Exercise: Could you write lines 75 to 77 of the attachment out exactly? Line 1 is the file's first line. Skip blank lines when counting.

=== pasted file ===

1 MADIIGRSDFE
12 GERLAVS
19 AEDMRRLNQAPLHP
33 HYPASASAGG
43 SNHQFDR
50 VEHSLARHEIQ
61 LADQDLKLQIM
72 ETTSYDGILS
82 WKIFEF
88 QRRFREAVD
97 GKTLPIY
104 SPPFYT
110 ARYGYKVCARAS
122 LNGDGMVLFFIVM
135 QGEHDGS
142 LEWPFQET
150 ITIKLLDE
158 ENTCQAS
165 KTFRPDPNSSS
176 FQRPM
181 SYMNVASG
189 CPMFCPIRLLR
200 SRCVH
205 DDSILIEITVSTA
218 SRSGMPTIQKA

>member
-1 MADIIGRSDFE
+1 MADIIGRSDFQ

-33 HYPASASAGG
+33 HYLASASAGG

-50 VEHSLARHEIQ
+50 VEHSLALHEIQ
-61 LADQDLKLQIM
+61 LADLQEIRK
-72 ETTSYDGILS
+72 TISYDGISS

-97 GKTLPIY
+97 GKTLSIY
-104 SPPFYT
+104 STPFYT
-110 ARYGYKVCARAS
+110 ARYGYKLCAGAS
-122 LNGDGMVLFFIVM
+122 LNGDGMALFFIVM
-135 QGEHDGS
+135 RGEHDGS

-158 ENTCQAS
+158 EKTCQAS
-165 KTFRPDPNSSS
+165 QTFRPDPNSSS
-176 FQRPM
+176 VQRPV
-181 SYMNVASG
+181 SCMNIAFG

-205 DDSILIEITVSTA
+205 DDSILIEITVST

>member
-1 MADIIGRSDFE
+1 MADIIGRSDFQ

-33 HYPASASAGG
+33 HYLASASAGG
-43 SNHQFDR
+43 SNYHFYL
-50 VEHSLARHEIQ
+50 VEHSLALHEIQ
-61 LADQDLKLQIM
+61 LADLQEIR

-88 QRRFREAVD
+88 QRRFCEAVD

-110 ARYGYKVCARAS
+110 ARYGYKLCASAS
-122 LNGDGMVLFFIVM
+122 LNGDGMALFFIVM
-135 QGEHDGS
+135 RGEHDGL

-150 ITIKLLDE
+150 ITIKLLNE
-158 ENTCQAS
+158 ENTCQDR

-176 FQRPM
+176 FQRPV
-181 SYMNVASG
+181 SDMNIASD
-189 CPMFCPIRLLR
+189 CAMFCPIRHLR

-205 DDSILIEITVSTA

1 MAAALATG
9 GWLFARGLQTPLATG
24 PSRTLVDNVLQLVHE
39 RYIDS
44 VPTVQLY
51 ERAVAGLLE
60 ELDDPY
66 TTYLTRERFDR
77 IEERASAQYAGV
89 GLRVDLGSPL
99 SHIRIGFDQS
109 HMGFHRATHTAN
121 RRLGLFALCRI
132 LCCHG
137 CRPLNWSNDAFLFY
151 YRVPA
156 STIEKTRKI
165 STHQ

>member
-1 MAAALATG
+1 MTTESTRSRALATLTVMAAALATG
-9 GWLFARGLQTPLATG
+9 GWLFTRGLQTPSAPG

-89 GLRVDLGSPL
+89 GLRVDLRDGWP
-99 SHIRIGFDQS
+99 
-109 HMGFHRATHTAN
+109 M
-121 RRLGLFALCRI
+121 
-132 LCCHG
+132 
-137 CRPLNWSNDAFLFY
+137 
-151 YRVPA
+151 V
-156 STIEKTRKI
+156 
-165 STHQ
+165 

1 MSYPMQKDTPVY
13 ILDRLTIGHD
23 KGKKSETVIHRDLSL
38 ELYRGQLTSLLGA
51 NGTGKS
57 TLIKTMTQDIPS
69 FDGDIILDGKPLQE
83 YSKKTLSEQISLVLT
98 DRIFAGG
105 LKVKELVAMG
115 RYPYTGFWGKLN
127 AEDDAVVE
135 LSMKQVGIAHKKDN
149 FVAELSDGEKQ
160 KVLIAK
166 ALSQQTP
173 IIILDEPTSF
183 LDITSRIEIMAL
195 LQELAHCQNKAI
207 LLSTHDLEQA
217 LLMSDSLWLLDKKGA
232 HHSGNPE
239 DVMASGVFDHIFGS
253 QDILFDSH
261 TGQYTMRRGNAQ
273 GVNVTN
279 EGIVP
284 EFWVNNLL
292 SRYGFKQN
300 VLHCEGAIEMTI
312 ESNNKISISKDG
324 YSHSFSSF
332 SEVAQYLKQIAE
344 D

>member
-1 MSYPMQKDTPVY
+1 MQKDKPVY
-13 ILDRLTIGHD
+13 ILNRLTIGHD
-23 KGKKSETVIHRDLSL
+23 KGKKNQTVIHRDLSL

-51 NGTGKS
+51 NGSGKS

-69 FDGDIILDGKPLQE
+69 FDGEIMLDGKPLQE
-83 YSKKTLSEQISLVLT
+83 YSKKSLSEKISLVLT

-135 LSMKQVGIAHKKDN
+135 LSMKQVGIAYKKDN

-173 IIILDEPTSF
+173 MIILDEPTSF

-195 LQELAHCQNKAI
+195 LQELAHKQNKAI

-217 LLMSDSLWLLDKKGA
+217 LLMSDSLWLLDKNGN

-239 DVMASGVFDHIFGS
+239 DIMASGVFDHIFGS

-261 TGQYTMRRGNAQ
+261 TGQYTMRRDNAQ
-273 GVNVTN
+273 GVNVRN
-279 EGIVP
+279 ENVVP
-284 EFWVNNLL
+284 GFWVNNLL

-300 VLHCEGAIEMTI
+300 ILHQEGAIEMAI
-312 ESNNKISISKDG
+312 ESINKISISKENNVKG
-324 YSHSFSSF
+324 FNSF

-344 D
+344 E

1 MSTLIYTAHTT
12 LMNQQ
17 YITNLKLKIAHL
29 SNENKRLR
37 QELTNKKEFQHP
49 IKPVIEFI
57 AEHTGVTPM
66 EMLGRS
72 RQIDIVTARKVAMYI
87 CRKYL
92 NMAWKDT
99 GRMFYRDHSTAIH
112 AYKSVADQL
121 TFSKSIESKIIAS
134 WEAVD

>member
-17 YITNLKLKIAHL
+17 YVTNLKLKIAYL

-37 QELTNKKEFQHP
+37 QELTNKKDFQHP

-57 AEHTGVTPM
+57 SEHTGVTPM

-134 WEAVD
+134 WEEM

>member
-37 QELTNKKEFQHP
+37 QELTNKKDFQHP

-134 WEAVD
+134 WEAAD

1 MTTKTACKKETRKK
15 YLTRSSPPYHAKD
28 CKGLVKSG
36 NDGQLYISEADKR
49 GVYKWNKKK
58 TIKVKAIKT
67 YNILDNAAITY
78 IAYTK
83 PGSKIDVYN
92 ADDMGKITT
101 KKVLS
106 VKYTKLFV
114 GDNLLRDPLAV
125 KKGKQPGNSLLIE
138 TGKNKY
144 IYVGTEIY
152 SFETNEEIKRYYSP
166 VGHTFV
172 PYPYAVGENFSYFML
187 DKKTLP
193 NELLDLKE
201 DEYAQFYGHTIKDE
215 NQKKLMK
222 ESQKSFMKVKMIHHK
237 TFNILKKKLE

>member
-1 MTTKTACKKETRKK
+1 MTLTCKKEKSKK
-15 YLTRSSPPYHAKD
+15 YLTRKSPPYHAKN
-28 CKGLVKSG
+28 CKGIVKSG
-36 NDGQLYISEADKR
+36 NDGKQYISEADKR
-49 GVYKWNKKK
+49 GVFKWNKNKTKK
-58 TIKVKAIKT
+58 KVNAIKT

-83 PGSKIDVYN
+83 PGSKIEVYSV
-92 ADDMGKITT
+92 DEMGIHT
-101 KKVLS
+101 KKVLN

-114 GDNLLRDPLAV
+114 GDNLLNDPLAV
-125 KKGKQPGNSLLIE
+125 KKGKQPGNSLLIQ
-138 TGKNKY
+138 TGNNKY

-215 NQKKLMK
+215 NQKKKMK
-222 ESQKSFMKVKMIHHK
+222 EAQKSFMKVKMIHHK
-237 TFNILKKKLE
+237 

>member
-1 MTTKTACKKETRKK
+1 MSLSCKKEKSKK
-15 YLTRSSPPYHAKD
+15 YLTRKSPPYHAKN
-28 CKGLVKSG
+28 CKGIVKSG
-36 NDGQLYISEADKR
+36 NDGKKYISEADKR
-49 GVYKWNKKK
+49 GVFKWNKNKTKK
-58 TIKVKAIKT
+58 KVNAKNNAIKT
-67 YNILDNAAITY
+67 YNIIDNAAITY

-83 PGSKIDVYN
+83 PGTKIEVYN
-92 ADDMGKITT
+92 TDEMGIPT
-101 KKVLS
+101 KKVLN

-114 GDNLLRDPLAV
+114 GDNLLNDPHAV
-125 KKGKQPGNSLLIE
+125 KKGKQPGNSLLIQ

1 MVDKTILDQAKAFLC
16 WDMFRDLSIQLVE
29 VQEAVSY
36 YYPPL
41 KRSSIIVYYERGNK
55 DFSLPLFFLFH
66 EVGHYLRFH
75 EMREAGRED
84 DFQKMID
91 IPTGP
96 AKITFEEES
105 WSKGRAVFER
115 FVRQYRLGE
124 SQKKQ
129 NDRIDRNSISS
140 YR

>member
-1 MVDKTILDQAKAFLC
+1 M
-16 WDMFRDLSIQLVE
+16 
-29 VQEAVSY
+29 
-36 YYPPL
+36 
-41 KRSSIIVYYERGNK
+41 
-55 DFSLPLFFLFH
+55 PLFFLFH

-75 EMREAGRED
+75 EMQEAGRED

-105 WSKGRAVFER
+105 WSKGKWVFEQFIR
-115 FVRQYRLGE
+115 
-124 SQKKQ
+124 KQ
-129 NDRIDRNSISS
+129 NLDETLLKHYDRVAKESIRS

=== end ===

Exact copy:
+135 RGEHDGL

-150 ITIKLLDE
+150 ITIKLLNE